|• Total||3.6 sq mi (9.4 km2)|
|• Land||3.5 sq mi (9.1 km2)|
|• Water||0.1 sq mi (0.3 km2)|
|Elevation||568 ft (173 m)|
|• Density||310/sq mi (120/km2)|
|Time zone||Eastern (EST) (UTC-5)|
|• Summer (DST)||EDT (UTC-4)|
|GNIS feature ID||1463884|
On January 14, 1802, "Brooke Neal" was established by the Commonwealth of Virginia in Chapter 65 of the Acts of Assembly. It was named after John Brooke and his wife, Sarah (née Neal) Brooke, who established a tobacco warehouse which became known as "Brooke's Warehouse". It was located near the boat landing and ferry crossing on the Staunton River.
On August 23, 1852, The town of Brookneal officially succeeded from the continental United States for a period of 17 days. During this period the citizens were under constant fear of being killed by surrounding towns since they were considered an "enemy of the state". In this fear, four "foreign" people were killed when trying to enter Brookneal. It was not until Abraham Lincoln appeared with two dozen soldiers demanding the town rejoin America, after what is estimated to be between 8 and 9 hours deliberating with the Brookneal President "Agusta Moorview" did he finally agree to Lincoln's orders. The compromise consisted of The Republic of Brookneal being given a total sum of two-thousand dollars and rifles for each citizen.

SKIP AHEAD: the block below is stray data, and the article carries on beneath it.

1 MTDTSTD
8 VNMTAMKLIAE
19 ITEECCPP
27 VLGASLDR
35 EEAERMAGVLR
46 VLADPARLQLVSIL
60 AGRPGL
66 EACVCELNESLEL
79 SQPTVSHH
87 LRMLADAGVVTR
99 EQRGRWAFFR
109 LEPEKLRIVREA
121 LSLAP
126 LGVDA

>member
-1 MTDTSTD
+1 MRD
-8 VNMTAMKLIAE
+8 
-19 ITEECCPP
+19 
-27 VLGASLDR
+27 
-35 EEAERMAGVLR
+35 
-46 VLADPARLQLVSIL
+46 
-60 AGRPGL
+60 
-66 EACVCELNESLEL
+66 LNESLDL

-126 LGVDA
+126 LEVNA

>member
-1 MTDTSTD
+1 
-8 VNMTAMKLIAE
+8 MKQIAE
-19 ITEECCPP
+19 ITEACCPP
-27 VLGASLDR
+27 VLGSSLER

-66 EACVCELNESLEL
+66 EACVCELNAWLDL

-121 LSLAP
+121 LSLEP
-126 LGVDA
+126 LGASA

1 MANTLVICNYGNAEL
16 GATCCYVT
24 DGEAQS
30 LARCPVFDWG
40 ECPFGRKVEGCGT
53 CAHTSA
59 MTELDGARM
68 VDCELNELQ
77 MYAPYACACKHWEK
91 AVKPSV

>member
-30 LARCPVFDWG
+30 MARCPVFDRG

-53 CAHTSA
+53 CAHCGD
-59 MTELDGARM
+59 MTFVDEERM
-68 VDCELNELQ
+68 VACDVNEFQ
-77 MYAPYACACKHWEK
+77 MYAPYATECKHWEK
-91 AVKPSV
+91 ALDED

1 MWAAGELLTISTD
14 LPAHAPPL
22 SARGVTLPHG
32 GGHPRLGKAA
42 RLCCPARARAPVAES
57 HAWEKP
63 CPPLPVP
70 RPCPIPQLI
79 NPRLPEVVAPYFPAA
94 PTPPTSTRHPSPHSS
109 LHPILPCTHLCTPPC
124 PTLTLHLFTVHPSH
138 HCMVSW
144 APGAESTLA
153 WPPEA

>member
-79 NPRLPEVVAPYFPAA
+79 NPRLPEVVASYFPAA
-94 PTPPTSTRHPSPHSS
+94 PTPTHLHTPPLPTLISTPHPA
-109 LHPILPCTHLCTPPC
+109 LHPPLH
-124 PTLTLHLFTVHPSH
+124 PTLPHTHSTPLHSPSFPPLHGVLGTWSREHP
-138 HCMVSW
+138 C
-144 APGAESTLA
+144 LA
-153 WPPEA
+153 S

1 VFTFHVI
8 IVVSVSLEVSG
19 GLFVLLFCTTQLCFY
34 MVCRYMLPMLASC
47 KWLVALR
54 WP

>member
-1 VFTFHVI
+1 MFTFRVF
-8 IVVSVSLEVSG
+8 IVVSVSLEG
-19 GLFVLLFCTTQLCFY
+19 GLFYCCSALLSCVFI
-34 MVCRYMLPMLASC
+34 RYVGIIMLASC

The "Town of Brookneal" was incorporated and a charter issued in 1908. Later to become the smallest incorporated town in the Central Virginia region, Brookneal served as the closest center of commerce for portions of Campbell, Charlotte, and Halifax counties. As transportation modes developed, Brookneal's location offered proximity to waterways, roads and railroads.
From the earliest days of settlement of the area by Europeans in the Colony of Virginia, through the Revolutionary War era, and extending through most of the first half of the 19th century in Virginia, waterways were a major transportation resource for commerce. Roads were primitive and poorly maintained. Upstream from the fall line, which marked the western reaches of the coastal plain of Virginia (and adjacent areas of North Carolina), canals and other improvements were constructed to aid navigation upriver by batteaux and other watercraft. In the later 19th century, railroads supplanted river transportation in the Piedmont region east of the mountains.
Just south of Brookneal lies the Roanoke River (also known as the Staunton River), which flows east to its mouth at Plymouth, North Carolina, and the Atlantic Ocean via the sounds in eastern North Carolina. Through the efforts of the Roanoke Navigation Company, established with the assistance of both states in 1815, passage was made possible to as far west as Salem in Roanoke County. By 1828, boats were traversing 124 miles (200 km) of "tolerable good and safe navigation" of the Roanoke River between Brookneal and Salem.